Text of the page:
50 Books to Read Before You Die

words to inspire before you expire

Tag: Race

The Adventures of Huckleberry Finn

Hello again, class.

I have mixed feelings about The Adventures of Huckleberry Finn. I’ve read it a lot, and I’ve hated it, loved it, misunderstood it, and been indifferent to it. I’ve thought of Mark Twain as a genius, and sometimes I’ve thought of him as a glorified hillbilly whose works we read for unknowable reasons. More often than not, I land on the idea of appreciating Huckleberry Finn from a distance, never quite sure what to make of it while knowing that it’s worth reading—that’s the mood for today.

If only reviewing books was a simple task.


The book opens with a notice, explaining that anyone attempting to find motive, moral, or plot in this story will be subsequently prosecuted, banished, or shot. From the opening page, this book flaunts narrative, which is a hole-in-one from where I’m standing. The story that follows is a series of funny and dramatic events with a few well-developed and desperate characters and a barrage of side-character kooks to keep things light and interesting. It’s meant to be a delightful adventure story, through and through.

Or is it? One of my issues reading Huckleberry Finn is also one of the things that has kept it popular in the century-and-then-some that came after—the story itself is more than it claims to be. No one narrative-identity sticks—it can never be limited to “adventure story.” The series of adventures do have some underlying meaning, even if the notice at the beginning tells the reader not to look for it.


But I’ve gotten ahead of myself—the only way this anti-narrative story even remotely works is because it has good characters. Huck is a boy in the American South, and he comes from an impoverished world with an abusive father. He views himself as a wrongdoer, or as trash, so he oscillates between wanting to do what’s right and giving up to do wrong. This puts him directly on the path of running away with an adult slave, Jim, whose relationship with Huck is tumultuous, subtle, carefree, and one of the strongest examples of friendship literature has to offer.

Twain’s portrayal of Jim is remarkable—we see all through Huck’s eyes, and Jim’s actions show him to be far more than Huck can imagine of a slave. Just like the story, Jim is more than he seems, and for all the stereotypes he seems to embody of a submissive and hard-working slave, he subtly flaunts those stereotypes in the story’s stiller, smaller moments. Twain wrote him as both a caricature and an honest deconstruction of slave characters—and Jim is one of the reasons Huckleberry Finn is still read today.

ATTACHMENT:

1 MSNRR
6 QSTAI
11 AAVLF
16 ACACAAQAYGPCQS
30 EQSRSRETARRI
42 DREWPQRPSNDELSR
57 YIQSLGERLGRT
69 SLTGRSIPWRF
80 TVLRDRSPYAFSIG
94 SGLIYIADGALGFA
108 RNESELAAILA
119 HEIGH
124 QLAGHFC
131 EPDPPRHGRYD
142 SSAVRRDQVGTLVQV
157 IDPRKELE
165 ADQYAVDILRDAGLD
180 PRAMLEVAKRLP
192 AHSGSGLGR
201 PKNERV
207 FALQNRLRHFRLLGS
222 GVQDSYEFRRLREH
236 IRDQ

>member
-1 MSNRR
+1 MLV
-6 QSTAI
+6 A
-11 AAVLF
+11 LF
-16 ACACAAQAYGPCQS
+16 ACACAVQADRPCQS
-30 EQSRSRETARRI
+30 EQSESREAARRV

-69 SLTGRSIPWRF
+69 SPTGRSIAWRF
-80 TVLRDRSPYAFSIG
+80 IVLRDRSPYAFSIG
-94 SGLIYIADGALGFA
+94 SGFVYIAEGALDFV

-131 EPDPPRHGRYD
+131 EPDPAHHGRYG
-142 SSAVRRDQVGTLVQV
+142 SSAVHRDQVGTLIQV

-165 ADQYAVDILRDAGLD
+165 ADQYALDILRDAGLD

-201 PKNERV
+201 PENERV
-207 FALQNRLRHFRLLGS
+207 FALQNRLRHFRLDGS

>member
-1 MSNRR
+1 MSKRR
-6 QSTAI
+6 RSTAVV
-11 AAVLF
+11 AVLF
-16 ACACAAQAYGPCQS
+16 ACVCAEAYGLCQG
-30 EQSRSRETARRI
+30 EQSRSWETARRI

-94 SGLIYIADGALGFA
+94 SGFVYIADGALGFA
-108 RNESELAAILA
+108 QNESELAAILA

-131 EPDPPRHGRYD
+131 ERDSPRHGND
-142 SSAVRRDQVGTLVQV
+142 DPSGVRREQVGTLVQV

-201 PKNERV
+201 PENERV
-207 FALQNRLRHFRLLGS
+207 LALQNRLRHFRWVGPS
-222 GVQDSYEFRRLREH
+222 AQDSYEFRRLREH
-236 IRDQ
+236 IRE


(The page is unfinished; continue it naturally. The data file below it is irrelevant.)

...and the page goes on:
Author Samuel Clemens, a.k.a Mark Twain

Twain’s real writing strength is his humor. Throughout Huckleberry Finn, there are disguises, pranks, puns, hilarious literary references, bumbling idiots and smart people fooled beyond recognition. Two characters known as the king and the duke swindle money from people for a living, and comedy ensues. Huck’s profound misunderstanding of most situations leads to hilarious chaos. One extended joke about two feuding families references Romeo and Juliet constantly, and Twain’s version isn’t half as tragic (that’s what he’d have you believe, in any case). Huck even dresses up like a girl to get information from someone. It’s non-stop, and Twain is a master of hilarity.


I can’t deny, even though I clearly think it’s a good novel, that I can’t stand Huckleberry Finn. Part of it is the overuse of the n-word, but that’s a weak reason—I love To Kill a Mockingbird for the same “fault.” Part of it is that this boy’s adventures are so unlike my life that I have no frame of reference; there’s almost no way his running away with a slave matches any moment in my own narrative. But that’s a weak reason, too—I could say the same about so many books I’ve praised before, including Pride and PrejudiceBrave New WorldThe Color PurpleAs I Lay Dying, and To the Lighthouse.

It probably boils down to taste, and that’s the best answer you’ll get out of me. I’ll praise the genius of Huckleberry Finn while keeping my distance; there are several novels I’ll reread for pleasure, and this isn’t one of them. But I wholeheartedly agree that it’s one of the 50 books everyone should read before they die.

Next up, I’m finishing Moby-Dick—another story that is so unlike my own life that I have little to no frame of reference. But unlike with Huckleberry Finn, I very much enjoyed Moby-Dick even in spite of its flaws . . . but more on that next time.

Until then,

Prof. Jeffrey

The Diary of Anne Frank

Hello again, class.

This isn’t a review or a critique of Anne Frank’s Diary—that’s not something I would consider appropriate for a book like this. The private journal entries of a teenager are a certain kind of sacred. There are parts about her Diary I don’t like, but they are a part of Anne Frank’s tragically cut-short life and deserve to be cherished.